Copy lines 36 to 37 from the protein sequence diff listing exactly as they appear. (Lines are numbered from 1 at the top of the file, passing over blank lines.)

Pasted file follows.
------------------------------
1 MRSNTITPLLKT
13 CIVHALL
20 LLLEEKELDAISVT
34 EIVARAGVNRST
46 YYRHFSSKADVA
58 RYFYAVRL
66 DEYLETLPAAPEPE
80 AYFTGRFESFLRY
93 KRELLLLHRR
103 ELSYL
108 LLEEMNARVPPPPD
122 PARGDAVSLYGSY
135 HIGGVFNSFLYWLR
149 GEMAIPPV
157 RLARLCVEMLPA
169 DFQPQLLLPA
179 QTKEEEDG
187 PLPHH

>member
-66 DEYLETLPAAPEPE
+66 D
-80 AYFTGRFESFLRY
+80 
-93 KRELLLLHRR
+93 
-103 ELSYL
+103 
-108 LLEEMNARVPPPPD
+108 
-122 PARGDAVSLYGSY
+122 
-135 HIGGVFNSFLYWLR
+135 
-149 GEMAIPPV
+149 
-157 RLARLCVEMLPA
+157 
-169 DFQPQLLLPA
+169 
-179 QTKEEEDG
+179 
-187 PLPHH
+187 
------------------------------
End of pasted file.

-157 RLARLCVEMLPA
+157 